Obama: 'Democracy is at a greater risk today'

Some of the Democratic Party’s most prominent figures on Thursday used the first anniversary of the Jan. 6 attack on the U.S. Capitol to warn that work is needed to protect American democracy.

Former President Barack Obama released a statement saying that “while the broken windows have been repaired and many of the rioters have been brought to justice, the truth is that our democracy is at a greater risk today than it was back then.”

Former President Barack Obama sits at a table, flanked by other participants, during a meeting at the United Nations climate summit in Glasgow, Scotland.
Former President Barack Obama at the U.N. climate summit in Glasgow, Scotland, on Nov. 8. (Alastair Grant/AP)

“State legislatures across the country have not only made it harder to vote, but some have tried to assert power over core election processes including the ability to certify election results,” Obama wrote. “And those remaining Republican officials and thought leaders who have courageously stood their ground and rejected such anti-democratic efforts have been ostracized, primaried, and driven from the party.

“Historically, Americans have been defenders of democracy and freedom around the world — especially when it’s under attack,” he continued. “But we can’t serve the role when leading figures in one of our two major political parties are actively undermining democracy at home. We can’t set an example when our leaders are willing to fabricate lies and cast doubt on the results of free and fair elections.”

Former President Jimmy Carter, who held the office from 1977 to 1981, wrote an op-ed Wednesday for the New York Times in which he said he feared for American democracy.

“Politicians in my home state of Georgia, as well as in others, such as Texas and Florida, have leveraged the distrust they have created to enact laws that empower partisan legislatures to intervene in election processes,” wrote Carter. “They seek to win by any means, and many Americans are being persuaded to think and act likewise, threatening to collapse the foundations of our security and democracy with breathtaking speed. I now fear that what we have fought so hard to achieve globally — the right to free, fair elections, unhindered by strongman politicians who seek nothing more than to grow their own power — has become dangerously fragile at home.”

Former President Jimmy Carter sits before a microphone during a press conference.
Former President Jimmy Carter in 2015. (Jessica McGowan/Getty Images)

Carter offered his suggestions for averting his fears, including agreement on fundamental constitutional principles, reforms that ensure the security and accessibility of elections, resisting polarization, ensuring there is no violence in politics and curbing the spread of misinformation.

“Our great nation now teeters on the brink of a widening abyss,” Carter concluded. “Without immediate action, we are at genuine risk of civil conflict and losing our precious democracy. Americans must set aside differences and work together before it is too late.”

Former Vice President Al Gore, who served in the role under Bill Clinton from 1993 to 2001, wrote on Twitter that “one year after the violent events of Jan. 6, our Nation remains bruised. But in the face of growing threats to our democracy, we’ve also seen the rise of a new determination to revitalize it. We must foster these efforts and move decisively forward.”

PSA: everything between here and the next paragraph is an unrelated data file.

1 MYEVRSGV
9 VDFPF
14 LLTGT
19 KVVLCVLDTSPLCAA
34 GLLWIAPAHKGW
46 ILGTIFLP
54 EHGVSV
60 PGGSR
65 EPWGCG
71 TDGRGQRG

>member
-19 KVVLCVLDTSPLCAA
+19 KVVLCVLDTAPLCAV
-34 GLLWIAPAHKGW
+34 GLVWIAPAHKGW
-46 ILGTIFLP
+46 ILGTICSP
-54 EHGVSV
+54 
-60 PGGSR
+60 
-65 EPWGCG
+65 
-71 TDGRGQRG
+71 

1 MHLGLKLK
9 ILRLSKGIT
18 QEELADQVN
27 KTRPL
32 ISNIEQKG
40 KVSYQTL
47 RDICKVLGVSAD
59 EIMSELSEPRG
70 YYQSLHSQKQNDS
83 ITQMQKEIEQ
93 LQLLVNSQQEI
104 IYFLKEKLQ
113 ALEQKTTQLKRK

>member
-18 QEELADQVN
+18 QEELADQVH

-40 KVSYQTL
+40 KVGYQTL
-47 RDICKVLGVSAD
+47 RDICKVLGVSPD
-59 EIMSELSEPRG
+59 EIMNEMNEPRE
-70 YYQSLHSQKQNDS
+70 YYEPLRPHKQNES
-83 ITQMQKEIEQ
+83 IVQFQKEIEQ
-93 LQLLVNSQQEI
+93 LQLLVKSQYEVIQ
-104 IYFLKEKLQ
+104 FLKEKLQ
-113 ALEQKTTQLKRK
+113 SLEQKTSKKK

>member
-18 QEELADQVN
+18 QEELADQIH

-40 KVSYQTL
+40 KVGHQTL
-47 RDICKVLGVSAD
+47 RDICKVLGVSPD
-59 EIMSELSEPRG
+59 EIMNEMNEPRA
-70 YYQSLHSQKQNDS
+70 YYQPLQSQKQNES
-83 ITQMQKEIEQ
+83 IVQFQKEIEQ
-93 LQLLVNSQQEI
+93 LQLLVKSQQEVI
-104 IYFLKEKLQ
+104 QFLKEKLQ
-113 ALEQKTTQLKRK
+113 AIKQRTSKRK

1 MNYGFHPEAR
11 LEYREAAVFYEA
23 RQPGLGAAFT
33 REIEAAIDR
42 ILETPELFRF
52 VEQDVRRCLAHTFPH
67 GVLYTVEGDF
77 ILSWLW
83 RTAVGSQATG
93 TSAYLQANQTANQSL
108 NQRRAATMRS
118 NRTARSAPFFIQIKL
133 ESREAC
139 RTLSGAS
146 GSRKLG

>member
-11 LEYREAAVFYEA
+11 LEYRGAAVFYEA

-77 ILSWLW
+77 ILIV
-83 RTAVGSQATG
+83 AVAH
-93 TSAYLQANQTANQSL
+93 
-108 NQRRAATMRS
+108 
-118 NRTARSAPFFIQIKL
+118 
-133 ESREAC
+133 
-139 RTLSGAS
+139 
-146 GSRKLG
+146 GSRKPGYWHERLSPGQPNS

In a speech from the Capitol’s Statuary Hall Thursday morning, Biden also directly tore into Donald Trump, blaming the former president for fueling the insurrection with the lie that the election was stolen from him.

“His bruised ego matters more to him than our democracy or our Constitution,” Biden said. “He can’t accept that he lost.”

A leading Republican also echoed those sentiments. Former presidential nominee Sen. Mitt Romney of Utah wrote: “We ignore the lessons of January 6 at our own peril. Democracy is fragile; it cannot survive without leaders of integrity and character who care more about the strength of our Republic than about winning the next election.”

Trump supporters clash with police as people try to storm the Capitol on January 6, 2021.
Trump supporters clash with police and security forces as people try to storm the U.S. Capitol on Jan. 6, 2021. (Brent Stirton/Getty Images)

Their statements came as the country marked one year since a violent mob of supporters of then-President Trump stormed the Capitol building as Congress was certifying Joe Biden’s victory in the 2020 election.

Five people died in connection to the Jan. 6 attack, including Trump supporter Ashli Babbitt, who was shot and killed by police as she tried to break into the House chamber, and a Capitol Police officer who died from a stroke one day after two rioters allegedly assaulted him. More than 140 other police officers were injured defending the Capitol; four have since taken their own lives.

According to the FBI, more than 725 people have been criminally charged in connection with the riot, which occurred after a rally during which Trump repeated false election fraud claims.

According to a Yahoo News/YouGov poll released this week, three-quarters of Trump voters (75 percent) believe the false conspiracy theory that the 2020 election was “rigged and stolen” from him. (Just 9 percent of them think Biden “won fair and square” — down from 13 percent in January 2021.) But there is something that Biden voters and Trump voters agree on: According to the poll, 88 percent of the former and 89 percent of the latter say they are “worried about the future of U.S. democracy.” And a full 6 in 10 (60 percent) of the 1,537 U.S. adults Yahoo and YouGov polled believe an attack like the one that happened a year ago could happen again.

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